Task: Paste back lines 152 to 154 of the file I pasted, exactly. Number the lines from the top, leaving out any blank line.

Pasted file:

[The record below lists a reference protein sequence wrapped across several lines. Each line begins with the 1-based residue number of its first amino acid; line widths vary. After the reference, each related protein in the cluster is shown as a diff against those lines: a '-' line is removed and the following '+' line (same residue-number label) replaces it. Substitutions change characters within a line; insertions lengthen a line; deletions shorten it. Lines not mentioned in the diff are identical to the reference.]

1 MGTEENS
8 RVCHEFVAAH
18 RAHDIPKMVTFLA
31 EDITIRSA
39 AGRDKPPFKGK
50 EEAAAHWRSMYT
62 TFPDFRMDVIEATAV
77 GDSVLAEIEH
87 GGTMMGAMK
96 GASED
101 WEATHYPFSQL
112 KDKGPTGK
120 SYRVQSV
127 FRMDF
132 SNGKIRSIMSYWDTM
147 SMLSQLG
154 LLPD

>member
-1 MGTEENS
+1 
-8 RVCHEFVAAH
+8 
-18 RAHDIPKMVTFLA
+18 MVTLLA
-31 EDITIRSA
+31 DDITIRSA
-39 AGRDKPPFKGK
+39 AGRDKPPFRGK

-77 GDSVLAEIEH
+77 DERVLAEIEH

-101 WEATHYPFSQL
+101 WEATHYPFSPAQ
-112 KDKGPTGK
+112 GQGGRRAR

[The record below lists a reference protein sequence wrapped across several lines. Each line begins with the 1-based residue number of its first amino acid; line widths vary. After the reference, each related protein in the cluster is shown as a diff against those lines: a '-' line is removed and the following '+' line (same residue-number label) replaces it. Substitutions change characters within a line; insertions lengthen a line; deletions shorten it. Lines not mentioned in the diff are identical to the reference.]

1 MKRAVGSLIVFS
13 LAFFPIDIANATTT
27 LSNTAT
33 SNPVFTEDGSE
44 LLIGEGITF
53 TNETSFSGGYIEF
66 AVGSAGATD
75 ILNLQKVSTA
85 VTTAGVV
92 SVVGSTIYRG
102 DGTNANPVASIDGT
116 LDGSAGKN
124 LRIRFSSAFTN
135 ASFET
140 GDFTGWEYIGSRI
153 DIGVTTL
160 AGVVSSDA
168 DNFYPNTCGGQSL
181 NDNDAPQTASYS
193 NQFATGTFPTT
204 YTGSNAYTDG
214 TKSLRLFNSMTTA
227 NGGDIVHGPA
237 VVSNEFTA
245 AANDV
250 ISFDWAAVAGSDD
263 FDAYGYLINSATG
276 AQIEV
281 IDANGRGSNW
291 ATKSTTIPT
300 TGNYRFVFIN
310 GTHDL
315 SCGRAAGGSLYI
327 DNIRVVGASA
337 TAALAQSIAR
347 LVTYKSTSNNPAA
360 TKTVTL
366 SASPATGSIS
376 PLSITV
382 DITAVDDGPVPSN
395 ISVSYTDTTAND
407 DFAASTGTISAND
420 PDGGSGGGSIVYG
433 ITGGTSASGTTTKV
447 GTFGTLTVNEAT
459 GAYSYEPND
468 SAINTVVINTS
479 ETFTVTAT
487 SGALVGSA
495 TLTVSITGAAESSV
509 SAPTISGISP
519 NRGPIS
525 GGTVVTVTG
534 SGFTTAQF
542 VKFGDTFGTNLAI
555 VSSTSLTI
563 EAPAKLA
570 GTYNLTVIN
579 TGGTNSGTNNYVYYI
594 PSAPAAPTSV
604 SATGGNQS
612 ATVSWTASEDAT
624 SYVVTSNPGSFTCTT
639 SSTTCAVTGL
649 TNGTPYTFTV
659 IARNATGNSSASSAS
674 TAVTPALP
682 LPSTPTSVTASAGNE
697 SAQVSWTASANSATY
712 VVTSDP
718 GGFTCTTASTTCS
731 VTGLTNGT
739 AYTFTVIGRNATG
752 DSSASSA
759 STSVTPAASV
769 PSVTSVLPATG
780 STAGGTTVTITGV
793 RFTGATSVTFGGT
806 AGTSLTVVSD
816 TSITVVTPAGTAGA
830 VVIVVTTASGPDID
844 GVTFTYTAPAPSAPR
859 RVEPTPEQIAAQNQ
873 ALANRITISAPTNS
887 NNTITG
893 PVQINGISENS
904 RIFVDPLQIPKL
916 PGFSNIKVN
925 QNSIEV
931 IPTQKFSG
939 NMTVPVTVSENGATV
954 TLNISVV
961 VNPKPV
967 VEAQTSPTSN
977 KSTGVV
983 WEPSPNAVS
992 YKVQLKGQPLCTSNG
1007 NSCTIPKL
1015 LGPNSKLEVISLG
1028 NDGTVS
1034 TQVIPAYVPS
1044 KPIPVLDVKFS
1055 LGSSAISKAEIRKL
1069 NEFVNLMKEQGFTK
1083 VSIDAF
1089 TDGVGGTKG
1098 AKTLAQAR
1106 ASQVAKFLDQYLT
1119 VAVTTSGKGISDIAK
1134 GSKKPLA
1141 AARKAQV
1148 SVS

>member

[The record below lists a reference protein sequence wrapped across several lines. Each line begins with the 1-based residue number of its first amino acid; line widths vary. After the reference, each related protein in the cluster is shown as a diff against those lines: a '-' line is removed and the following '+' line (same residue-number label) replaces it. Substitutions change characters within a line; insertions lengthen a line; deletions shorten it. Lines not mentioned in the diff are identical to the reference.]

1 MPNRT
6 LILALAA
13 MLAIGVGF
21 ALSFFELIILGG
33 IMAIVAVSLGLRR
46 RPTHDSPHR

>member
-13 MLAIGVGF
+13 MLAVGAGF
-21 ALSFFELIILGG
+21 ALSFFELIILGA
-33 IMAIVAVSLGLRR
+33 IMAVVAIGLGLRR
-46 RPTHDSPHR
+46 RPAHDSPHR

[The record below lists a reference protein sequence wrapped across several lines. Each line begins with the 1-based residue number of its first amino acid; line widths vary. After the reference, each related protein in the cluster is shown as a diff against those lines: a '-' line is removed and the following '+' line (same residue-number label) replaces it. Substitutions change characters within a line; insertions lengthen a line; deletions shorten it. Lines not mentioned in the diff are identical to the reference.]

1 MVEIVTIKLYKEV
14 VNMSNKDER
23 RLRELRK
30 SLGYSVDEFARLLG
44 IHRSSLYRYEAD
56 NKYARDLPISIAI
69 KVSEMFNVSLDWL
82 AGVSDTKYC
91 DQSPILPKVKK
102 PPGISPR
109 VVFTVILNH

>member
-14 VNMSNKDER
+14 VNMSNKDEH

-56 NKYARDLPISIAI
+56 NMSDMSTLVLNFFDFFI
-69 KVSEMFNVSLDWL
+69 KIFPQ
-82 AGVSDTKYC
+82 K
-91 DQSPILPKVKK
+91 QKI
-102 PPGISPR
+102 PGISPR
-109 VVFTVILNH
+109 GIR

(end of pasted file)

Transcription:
6 LILALAA
13 MLAIGVGF
21 ALSFFELIILGG